Nearly half of the deacon's congregation had disappeared when, the next spring, he resumed services in the schoolhouse. It was a sorrowful Sunday. Those in the service who had not lost members of their family had lost neighbors and dear friends. When the good old Christian had read a chapter, prayed and talked a practical sermon, he referred feelingly to the scenes through which the community had passed. I think every man, woman and child in the room, including the deacon, wept. At the close of the talk he asked all present to join him on their knees in asking that the community might escape such visitation for all time to come. It was a most (unreadable word) appeal. I believe that that prayer has been answered. There may have been a few cases of smallpox there since then, but there has never been an epidemic.

The Sunday after Sumter was fired upon, and while Deacon Trowbridge was conducting services in the Baptist church, the denomination to which he belonged for over 80 years, he and his congregation were disturbed by a great Commotion in the street right in front of the church. There were beating of drums and sounds of fife much out of tune. It was so uncommon a thing that most of the congregation walked or ran out of the church. Finally the deacon closed the Bible and slowly followed his fleeing flock. When outside, he asked the cause of "this unseemly disturbance on the Lord's day." Some one told him that the president had called for soldiers to uphold the honor and the flag of the nation and that they were going to raise a company right then and there.

The old deacon's eyes flashed as he walked out into the street, where a young fellow was irregularly pounding a bass drum, and said, "Nathan, I know it is Sunday and that all but the Lord's work should be abandoned, but the saving of our country and the shielding of its flag from dishonor is the Lord's work. Give me that drum." And that model of piety, strapped on the big drum and went pounding, greatly outdoing Nathan in two respects - he made more noise and kept perfect time. He drummed as no one before had ever drummed in the little village. As if it had gone on lightning wings, words flew through the community that Deacon Trowbridge had left his pulpit to beat a drum, and on Sunday too.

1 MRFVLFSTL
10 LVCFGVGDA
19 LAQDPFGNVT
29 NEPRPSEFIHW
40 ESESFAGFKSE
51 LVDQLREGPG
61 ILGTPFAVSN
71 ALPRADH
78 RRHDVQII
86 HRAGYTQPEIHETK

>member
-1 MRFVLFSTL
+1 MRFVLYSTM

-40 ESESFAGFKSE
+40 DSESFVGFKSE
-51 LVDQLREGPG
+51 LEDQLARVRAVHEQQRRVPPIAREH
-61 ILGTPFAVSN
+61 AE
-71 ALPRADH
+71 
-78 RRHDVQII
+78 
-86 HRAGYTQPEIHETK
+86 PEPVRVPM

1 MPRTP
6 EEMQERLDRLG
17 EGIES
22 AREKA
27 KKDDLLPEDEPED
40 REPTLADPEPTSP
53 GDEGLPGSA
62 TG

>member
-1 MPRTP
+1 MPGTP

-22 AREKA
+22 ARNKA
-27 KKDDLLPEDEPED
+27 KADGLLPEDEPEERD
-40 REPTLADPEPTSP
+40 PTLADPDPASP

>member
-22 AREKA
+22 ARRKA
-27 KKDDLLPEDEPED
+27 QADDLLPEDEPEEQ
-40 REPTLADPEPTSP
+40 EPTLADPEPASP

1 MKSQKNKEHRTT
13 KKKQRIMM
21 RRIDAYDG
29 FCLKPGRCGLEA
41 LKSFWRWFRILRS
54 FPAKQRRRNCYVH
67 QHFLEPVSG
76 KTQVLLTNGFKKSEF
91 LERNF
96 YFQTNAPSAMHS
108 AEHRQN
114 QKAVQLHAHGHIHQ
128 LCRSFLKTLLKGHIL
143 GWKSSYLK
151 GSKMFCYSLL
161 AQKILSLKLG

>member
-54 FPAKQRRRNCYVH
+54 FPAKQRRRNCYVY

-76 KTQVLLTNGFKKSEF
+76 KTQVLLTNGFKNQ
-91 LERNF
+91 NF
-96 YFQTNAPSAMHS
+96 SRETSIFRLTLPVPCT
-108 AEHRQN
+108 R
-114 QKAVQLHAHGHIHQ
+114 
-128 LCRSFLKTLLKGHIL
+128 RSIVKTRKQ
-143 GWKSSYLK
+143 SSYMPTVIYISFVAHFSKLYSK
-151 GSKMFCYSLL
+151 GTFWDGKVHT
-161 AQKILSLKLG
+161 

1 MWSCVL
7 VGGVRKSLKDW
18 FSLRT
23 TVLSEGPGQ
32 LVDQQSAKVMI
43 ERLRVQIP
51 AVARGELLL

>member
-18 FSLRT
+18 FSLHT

Within half an hour nearly everyone in town and many from the outskirts had gathered around the old drummer, all cheering him, and on Sunday too. That night Nathan Cole, who had been relieved as drummer by the deacon, went to Sheboygan with enough men to make up what became Company C of the Fourth Wisconsin. - J. A. Watrous in Chicago Times-Herald.


Ft. Wayne News - Ft. Wayne, Indiana - March 3, 1899

Said To Be A Case Of Leprosy

Human Pincushion Is Reported To Be In Chicago Hospital


Sheboygan, Wis., March 3 - It is reported here from Chicago, that Sydney Pierce, the human pincushion, is believed to be a sufferer with leprosy. He is a former Sheboygan young man and entered upon a career of making his living by permitting pins and tubes to be stuck into his body in this city a few weeks ago. He went from here to exhibit himself at a museum in Chicago. Physicians of this city seem to think that the young man has some nervous troubles, which caused him to be impervious to pain.

The report is that the mans arms turned black where they had been punctured and blood trickled from his face where the tube was inserted to burn the gasoline from his mouth. While here he only gave one exhibition a day and at Chicago he Showed what he could do several times a day. It is claimed that Pierce now lies at the point of death in a Chicago hospital, where examinations of prominent physicians resulted in a belief that the patient is a leper.

Before he left here he was told by doctors that the exhibition of his feats would in no way cause him injury.


Nebraska State Journal - Nebraska - May 11, 1899

{Two Students Drown}


While boating on a small lake near Franklin, Wis., Alex Vollerath of Sheboygan and H. D. Rivers of Baltimore, students of Mission Home college, were drowned by the capsizing of their boat.